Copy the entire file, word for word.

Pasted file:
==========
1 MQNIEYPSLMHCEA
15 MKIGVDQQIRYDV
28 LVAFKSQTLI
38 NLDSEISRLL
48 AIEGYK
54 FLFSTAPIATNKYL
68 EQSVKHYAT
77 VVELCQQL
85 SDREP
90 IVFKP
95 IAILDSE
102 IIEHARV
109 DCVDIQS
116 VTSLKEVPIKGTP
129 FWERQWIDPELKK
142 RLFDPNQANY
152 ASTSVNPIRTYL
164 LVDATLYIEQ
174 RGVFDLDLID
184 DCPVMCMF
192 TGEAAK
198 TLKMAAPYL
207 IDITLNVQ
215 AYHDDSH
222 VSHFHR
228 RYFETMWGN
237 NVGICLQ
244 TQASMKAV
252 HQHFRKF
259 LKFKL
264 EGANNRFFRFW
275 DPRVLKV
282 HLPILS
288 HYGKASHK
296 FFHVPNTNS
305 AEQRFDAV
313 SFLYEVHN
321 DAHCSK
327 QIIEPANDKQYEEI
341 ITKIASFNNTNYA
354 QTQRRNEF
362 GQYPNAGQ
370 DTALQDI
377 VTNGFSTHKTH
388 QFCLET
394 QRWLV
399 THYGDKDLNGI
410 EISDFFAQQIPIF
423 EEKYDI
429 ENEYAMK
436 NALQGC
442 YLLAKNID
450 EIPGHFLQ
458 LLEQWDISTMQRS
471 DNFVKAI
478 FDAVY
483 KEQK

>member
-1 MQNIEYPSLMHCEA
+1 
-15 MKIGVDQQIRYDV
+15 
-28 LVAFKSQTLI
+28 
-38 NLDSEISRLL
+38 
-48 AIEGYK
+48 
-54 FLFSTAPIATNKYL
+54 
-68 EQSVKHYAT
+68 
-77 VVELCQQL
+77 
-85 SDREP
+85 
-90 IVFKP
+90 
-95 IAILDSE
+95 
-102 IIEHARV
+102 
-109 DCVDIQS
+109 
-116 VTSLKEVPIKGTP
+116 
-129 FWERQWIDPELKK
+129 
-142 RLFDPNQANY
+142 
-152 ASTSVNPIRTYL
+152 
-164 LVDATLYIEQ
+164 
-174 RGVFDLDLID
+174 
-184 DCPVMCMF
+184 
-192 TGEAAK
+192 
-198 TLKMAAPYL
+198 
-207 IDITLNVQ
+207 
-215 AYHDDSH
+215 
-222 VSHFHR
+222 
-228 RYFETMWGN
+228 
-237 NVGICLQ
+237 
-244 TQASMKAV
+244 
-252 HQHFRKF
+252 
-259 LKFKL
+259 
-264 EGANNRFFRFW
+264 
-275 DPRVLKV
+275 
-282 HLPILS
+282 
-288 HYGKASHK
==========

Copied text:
1 MQNIEYPSLMHCEA
15 MKIGVDQQIRYDV
28 LVAFKSQTLI
38 NLDSEISRLL
48 AIEGYK
54 FLFSTAPIATNKYL
68 EQSVKHYAT
77 VVELCQQL
85 SDREP
90 IVFKP
95 IAILDSE
102 IIEHARV
109 DCVDIQS
116 VTSLKEVPIKGTP
129 FWERQWIDPELKK
142 RLFDPNQANY
152 ASTSVNPIRTYL
164 LVDATLYIEQ
174 RGVFDLDLID
184 DCPVMCMF
192 TGEAAK
198 TLKMAAPYL
207 IDITLNVQ
215 AYHDDSH
222 VSHFHR
228 RYFETMWGN
237 NVGICLQ
244 TQASMKAV
252 HQHFRKF
259 LKFKL
264 EGANNRFFRFW
275 DPRVLKV
282 HLPILS
288 HYGKASHK
296 FFHVPNTNS
305 AEQRFDAV
313 SFLYEVHN
321 DAHCSK
327 QIIEPANDKQYEEI
341 ITKIASFNNTNYA
354 QTQRRNEF
362 GQYPNAGQ
370 DTALQDI
377 VTNGFSTHKTH
388 QFCLET
394 QRWLV
399 THYGDKDLNGI
410 EISDFFAQQIPIF
423 EEKYDI
429 ENEYAMK
436 NALQGC
442 YLLAKNID
450 EIPGHFLQ
458 LLEQWDISTMQRS
471 DNFVKAI
478 FDAVY
483 KEQK

>member
-1 MQNIEYPSLMHCEA
+1 
-15 MKIGVDQQIRYDV
+15 
-28 LVAFKSQTLI
+28 
-38 NLDSEISRLL
+38 
-48 AIEGYK
+48 
-54 FLFSTAPIATNKYL
+54 
-68 EQSVKHYAT
+68 
-77 VVELCQQL
+77 
-85 SDREP
+85 
-90 IVFKP
+90 
-95 IAILDSE
+95 
-102 IIEHARV
+102 
-109 DCVDIQS
+109 
-116 VTSLKEVPIKGTP
+116 
-129 FWERQWIDPELKK
+129 
-142 RLFDPNQANY
+142 
-152 ASTSVNPIRTYL
+152 
-164 LVDATLYIEQ
+164 
-174 RGVFDLDLID
+174 
-184 DCPVMCMF
+184 
-192 TGEAAK
+192 
-198 TLKMAAPYL
+198 
-207 IDITLNVQ
+207 
-215 AYHDDSH
+215 
-222 VSHFHR
+222 
-228 RYFETMWGN
+228 
-237 NVGICLQ
+237 
-244 TQASMKAV
+244 
-252 HQHFRKF
+252 
-259 LKFKL
+259 
-264 EGANNRFFRFW
+264 
-275 DPRVLKV
+275 
-282 HLPILS
+282 
-288 HYGKASHK